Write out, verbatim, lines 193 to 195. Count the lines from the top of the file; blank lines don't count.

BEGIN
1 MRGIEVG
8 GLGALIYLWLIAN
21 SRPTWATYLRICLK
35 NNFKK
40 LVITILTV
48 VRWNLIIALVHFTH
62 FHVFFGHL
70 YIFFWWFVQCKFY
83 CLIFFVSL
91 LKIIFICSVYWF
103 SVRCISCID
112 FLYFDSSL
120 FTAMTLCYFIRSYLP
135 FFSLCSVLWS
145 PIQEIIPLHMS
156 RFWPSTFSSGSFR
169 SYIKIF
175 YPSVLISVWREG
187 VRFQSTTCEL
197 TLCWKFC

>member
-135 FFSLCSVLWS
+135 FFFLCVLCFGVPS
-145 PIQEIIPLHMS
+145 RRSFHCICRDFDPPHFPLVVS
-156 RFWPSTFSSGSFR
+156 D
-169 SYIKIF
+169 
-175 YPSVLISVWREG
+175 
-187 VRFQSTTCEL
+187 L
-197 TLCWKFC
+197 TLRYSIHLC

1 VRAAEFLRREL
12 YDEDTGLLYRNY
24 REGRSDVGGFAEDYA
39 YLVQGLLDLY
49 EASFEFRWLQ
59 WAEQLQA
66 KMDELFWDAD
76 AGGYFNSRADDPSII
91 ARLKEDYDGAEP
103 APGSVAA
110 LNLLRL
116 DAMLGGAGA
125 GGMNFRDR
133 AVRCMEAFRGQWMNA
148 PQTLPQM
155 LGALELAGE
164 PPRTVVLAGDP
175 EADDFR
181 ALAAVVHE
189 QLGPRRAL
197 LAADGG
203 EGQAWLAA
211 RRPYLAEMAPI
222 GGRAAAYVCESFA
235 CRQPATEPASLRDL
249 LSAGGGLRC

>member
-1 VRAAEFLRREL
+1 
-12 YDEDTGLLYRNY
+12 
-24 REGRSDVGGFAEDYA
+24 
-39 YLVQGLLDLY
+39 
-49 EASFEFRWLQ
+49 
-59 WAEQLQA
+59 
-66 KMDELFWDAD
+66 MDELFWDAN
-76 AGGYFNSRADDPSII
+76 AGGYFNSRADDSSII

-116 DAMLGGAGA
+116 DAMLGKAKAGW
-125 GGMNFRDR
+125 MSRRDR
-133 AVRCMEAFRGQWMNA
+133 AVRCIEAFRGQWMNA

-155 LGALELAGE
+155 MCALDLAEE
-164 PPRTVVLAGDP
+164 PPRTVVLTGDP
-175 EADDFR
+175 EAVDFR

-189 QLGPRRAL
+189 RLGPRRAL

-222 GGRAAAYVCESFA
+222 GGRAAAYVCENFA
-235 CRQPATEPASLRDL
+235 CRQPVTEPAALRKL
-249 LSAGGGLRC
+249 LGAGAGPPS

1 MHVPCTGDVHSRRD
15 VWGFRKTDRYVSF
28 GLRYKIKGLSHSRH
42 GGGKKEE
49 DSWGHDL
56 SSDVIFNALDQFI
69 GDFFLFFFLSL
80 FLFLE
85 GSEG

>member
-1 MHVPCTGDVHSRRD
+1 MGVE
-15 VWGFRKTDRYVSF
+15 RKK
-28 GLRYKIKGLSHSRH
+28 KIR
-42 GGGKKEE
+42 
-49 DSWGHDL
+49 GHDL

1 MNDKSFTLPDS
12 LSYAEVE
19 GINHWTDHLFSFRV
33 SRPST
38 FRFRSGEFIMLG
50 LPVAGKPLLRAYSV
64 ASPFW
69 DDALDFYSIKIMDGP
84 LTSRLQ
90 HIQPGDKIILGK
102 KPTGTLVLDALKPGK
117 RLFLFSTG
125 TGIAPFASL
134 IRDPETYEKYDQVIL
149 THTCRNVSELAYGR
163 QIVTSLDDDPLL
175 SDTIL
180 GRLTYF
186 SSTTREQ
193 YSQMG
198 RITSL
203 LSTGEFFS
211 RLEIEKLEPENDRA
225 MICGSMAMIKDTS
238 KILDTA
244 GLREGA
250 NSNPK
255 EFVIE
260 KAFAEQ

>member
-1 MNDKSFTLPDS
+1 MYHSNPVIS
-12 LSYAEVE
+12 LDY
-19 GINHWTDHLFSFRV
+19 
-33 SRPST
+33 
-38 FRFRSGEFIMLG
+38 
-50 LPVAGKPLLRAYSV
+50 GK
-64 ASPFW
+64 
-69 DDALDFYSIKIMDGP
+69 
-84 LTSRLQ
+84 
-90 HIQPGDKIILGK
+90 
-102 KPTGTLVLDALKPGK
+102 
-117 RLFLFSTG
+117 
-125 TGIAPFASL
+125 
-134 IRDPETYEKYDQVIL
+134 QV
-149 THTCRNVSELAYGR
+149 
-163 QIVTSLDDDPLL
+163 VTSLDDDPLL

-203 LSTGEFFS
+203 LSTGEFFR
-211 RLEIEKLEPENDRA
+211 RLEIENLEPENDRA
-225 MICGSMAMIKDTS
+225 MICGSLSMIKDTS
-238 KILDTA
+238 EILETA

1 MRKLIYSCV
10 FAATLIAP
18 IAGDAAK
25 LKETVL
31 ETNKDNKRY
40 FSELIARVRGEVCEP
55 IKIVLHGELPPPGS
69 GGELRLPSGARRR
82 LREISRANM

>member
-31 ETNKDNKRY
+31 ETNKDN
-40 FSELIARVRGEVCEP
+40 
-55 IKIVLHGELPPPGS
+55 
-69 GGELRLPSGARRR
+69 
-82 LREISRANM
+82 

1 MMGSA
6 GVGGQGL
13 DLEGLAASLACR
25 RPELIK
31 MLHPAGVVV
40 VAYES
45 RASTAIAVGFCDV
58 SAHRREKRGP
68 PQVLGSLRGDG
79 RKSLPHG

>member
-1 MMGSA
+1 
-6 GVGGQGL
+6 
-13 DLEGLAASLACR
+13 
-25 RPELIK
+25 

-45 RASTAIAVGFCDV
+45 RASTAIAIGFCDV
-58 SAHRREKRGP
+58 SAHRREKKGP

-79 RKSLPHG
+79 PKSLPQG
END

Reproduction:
31 ETNKDNKRY
40 FSELIARVRGEVCEP
55 IKIVLHGELPPPGS